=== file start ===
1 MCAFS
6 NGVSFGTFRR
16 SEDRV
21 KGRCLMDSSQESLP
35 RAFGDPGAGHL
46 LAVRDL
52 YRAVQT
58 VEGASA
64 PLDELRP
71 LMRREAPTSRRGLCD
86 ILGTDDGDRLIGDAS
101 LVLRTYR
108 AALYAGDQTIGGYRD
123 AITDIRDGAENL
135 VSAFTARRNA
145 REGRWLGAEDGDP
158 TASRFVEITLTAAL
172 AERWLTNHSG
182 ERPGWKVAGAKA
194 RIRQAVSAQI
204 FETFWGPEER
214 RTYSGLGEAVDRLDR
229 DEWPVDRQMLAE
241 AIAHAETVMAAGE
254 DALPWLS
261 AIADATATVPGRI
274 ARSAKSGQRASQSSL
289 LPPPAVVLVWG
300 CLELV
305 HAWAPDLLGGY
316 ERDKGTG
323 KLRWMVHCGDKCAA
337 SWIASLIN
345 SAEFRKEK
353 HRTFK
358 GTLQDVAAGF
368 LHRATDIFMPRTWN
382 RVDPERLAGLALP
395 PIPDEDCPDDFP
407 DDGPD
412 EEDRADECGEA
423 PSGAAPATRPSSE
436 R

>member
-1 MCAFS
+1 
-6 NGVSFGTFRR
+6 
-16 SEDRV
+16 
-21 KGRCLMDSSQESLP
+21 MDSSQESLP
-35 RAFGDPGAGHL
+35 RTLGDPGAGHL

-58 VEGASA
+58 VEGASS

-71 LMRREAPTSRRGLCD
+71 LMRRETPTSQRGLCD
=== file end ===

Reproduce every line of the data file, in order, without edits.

1 MCAFS
6 NGVSFGTFRR
16 SEDRV
21 KGRCLMDSSQESLP
35 RAFGDPGAGHL
46 LAVRDL
52 YRAVQT
58 VEGASA
64 PLDELRP
71 LMRREAPTSRRGLCD
86 ILGTDDGDRLIGDAS
101 LVLRTYR
108 AALYAGDQTIGGYRD
123 AITDIRDGAENL
135 VSAFTARRNA
145 REGRWLGAEDGDP
158 TASRFVEITLTAAL
172 AERWLTNHSG
182 ERPGWKVAGAKA
194 RIRQAVSAQI
204 FETFWGPEER
214 RTYSGLGEAVDRLDR
229 DEWPVDRQMLAE
241 AIAHAETVMAAGE
254 DALPWLS
261 AIADATATVPGRI
274 ARSAKSGQRASQSSL
289 LPPPAVVLVWG
300 CLELV
305 HAWAPDLLGGY
316 ERDKGTG
323 KLRWMVHCGDKCAA
337 SWIASLIN
345 SAEFRKEK
353 HRTFK
358 GTLQDVAAGF
368 LHRATDIFMPRTWN
382 RVDPERLAGLALP
395 PIPDEDCPDDFP
407 DDGPD
412 EEDRADECGEA
423 PSGAAPATRPSSE
436 R

>member
-1 MCAFS
+1 
-6 NGVSFGTFRR
+6 
-16 SEDRV
+16 
-21 KGRCLMDSSQESLP
+21 MDSSQESLP
-35 RAFGDPGAGHL
+35 RTLGDPGAGHL

-58 VEGASA
+58 VEGASS

-71 LMRREAPTSRRGLCD
+71 LMRRETPTSQRGLCD